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President Outlines U.S. Plans on Winning War on Terrorism

President Bush has begun a series of speeches to boost support for the war on terrorism. A Democrat and Republican debate U.S. foreign policy and its impacts on mid-term elections.

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  • SPENCER MICHELS, NewsHour Correspondent:

    President Bush chose a friendly audience in one of America's most conservative states — the annual American Legion Convention in Salt Lake City, Utah — to launch a series of speeches on the global war on terror and defend his strategy in Iraq.

    GEORGE W. BUSH, President of the United States: The war we fight today is more than a military conflict; it is the decisive ideological struggle of the 21st century.

    On one side are those who believe in the values of freedom and moderation, the right of all people to speak, and worship, and live in liberty. And on the other side are those driven by their values of tyranny and extremism, the right of a self-appointed few to impose their fanatical views on all the rest.

    As veterans, you have seen this kind of enemy before. They are successors to fascists, to Nazis, to communists and other totalitarians of the 20th century. And history shows what the outcome will be.

  • SPENCER MICHELS:

    Even though Utah is predominantly Republican, the president's visit sparked protests.

  • PROTESTORS:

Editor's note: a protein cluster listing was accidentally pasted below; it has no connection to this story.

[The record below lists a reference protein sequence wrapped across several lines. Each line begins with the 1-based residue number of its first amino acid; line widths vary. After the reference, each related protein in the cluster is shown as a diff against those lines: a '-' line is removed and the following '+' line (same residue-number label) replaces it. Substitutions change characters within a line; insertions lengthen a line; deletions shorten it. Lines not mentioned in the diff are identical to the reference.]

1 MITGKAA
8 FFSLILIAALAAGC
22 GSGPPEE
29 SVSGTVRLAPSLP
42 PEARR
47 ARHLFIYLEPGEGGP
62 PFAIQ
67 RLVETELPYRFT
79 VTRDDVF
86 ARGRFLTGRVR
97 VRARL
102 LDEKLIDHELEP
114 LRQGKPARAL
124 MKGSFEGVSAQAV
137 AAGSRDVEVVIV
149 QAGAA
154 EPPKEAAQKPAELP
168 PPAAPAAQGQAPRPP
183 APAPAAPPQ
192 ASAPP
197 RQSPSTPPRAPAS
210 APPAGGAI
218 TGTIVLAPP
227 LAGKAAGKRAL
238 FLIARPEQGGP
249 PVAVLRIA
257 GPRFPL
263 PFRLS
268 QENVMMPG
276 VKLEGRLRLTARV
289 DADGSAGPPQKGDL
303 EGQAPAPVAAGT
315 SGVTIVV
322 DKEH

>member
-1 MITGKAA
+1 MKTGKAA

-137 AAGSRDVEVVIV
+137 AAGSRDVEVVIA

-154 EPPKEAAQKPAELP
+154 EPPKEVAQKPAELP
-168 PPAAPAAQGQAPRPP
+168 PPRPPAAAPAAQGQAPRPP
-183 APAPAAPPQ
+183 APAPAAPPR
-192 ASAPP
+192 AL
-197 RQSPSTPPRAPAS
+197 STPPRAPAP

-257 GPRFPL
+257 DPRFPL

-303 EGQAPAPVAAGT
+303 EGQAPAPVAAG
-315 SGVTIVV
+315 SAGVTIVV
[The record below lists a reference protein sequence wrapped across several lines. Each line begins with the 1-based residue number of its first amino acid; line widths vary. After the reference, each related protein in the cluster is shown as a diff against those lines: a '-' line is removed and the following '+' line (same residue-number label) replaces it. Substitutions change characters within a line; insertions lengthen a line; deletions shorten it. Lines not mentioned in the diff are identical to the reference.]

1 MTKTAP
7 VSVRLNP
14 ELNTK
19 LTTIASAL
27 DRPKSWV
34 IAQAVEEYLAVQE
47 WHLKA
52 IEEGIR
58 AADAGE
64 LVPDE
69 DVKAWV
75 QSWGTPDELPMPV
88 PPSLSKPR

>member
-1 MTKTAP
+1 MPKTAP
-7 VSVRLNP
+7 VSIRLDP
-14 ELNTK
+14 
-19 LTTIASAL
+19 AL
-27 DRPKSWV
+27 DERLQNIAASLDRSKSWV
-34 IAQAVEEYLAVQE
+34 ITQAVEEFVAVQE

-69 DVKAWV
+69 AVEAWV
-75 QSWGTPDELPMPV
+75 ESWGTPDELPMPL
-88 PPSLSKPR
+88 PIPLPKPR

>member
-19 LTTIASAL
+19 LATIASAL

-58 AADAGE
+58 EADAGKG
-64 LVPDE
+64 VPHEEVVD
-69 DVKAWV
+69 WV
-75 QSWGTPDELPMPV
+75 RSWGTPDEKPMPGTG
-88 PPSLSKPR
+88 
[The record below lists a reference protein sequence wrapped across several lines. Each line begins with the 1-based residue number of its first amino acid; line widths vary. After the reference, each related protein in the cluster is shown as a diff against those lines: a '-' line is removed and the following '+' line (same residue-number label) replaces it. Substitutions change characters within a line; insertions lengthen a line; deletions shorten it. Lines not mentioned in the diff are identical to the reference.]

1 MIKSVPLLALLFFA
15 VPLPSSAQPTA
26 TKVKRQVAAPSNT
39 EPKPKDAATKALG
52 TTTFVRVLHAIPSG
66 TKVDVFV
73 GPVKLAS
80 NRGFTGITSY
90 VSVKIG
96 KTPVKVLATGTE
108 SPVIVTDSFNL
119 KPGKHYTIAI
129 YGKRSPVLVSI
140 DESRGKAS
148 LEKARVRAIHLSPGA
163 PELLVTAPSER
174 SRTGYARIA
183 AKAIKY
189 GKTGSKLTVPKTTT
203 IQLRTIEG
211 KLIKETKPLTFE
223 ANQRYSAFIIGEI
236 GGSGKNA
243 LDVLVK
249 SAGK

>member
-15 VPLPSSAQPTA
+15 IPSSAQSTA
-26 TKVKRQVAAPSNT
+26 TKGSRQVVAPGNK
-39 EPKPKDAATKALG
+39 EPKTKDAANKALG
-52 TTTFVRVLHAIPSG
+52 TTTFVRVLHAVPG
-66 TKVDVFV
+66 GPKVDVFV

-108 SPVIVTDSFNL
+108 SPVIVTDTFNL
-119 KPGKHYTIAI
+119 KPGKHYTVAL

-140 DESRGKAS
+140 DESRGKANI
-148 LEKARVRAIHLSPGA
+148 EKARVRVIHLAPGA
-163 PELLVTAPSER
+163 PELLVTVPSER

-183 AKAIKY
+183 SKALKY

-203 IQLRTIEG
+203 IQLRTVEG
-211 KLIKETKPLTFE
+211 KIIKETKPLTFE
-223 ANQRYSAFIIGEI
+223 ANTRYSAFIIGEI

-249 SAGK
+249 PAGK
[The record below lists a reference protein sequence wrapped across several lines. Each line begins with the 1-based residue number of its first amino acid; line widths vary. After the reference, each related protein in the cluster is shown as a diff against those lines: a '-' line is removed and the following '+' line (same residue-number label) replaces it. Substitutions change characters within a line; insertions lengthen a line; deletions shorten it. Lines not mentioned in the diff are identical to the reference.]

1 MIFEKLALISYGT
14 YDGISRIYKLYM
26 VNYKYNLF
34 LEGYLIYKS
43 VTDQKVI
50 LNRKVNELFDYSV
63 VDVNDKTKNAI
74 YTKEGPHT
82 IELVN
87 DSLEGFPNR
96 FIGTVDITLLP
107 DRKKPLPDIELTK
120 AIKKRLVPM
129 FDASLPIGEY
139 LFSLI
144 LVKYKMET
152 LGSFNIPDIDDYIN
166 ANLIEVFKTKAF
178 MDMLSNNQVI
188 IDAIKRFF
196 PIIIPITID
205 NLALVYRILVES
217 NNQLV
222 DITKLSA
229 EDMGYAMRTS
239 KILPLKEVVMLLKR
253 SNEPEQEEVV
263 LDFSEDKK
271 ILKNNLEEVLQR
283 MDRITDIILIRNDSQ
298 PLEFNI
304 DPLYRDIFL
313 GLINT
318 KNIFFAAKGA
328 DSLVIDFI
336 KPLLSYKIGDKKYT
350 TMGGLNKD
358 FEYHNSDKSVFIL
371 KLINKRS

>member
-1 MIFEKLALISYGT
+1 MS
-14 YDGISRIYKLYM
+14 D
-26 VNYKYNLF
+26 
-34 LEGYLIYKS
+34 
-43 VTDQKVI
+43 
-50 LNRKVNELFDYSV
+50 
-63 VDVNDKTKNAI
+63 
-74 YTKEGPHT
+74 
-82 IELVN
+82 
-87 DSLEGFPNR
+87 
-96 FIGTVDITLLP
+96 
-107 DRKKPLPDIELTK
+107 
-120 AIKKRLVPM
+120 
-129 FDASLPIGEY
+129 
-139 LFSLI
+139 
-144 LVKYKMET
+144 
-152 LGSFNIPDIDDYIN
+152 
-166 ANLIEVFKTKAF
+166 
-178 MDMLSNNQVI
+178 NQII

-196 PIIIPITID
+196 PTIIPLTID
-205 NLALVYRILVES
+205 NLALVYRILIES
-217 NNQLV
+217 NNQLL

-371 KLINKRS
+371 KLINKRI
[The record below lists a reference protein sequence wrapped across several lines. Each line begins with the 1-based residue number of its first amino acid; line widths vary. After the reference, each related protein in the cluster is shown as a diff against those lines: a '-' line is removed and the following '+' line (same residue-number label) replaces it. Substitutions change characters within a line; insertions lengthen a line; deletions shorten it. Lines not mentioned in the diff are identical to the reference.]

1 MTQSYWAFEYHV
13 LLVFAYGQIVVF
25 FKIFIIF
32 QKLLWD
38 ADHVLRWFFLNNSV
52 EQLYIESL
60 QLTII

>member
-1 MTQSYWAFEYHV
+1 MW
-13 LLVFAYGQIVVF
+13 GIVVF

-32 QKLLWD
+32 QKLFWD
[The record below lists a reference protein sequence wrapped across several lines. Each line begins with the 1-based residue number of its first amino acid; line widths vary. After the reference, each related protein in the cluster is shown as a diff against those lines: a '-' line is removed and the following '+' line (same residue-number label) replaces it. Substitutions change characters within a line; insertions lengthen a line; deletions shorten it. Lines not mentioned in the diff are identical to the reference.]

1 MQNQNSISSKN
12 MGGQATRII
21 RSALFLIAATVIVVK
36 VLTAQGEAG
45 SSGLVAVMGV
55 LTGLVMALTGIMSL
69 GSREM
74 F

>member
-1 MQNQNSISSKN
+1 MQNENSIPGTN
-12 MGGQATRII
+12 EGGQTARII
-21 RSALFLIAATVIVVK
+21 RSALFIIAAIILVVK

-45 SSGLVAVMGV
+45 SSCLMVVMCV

Bring back our troops! Bring back our troops!

  • SPENCER MICHELS:

    Thousands of demonstrators marched through the capital's streets yesterday, led by Salt Lake City's Democratic mayor, Rocky Anderson. He called President Bush a "dishonest, warmongering, human-rights-violating president."

    ROSS ANDERSON, Mayor of Salt Lake City: Let them finally understand: Blind faith in bad leaders is not patriotism.

  • SPENCER MICHELS:

    Today, President Bush said his critics need to look at the bigger picture.

  • GEORGE W. BUSH:

    There's some in our country who insist that the best option in Iraq is to pull out, regardless of the situation on the ground. Many of these folks are sincere, and they're patriotic. But they could be — they could not be more wrong.

    If America were to pull out before Iraq can defend itself, the consequences would be absolutely predictable and absolutely disastrous. We would be handing Iraq over to our worst enemies: Saddam's former henchmen; armed groups with ties to Iran; and al-Qaida terrorists from all over the world who would suddenly have a base of operations far more valuable than Afghanistan under the Taliban.

    If we give up the fight in the streets of Baghdad, we will face the terrorists in the streets of our own cities.

  • SPENCER MICHELS:

    The president's address followed warnings from other administration officials this week about the war on terror. During a speech to a Veterans of Foreign Wars convention Tuesday, Vice President Cheney linked an early withdrawal from Iraq to the possibility of a terror attack.

    And Tuesday, while also speaking to veterans, Defense Secretary Donald Rumsfeld compared the current terror conflict with the years preceding World War II.

    DONALD RUMSFELD, U.S. Secretary of Defense: It was a time when a certain amount of cynicism and moral confusion set in among Western democracies. When those who warned about a coming crisis, the rise fascism and Nazism, they were ridiculed or ignored.

    Indeed, in the decades before World War II, a great many argued that the fascist threat was exaggerated. I recount that history, because once again we face similar challenges in efforts to confront the rising threat of a new type of fascism.

  • SPENCER MICHELS:

    While campaigning yesterday for Republican candidates, President Bush was asked if his speeches would have an impact on midterm elections. He replied there was nothing political about those addresses.

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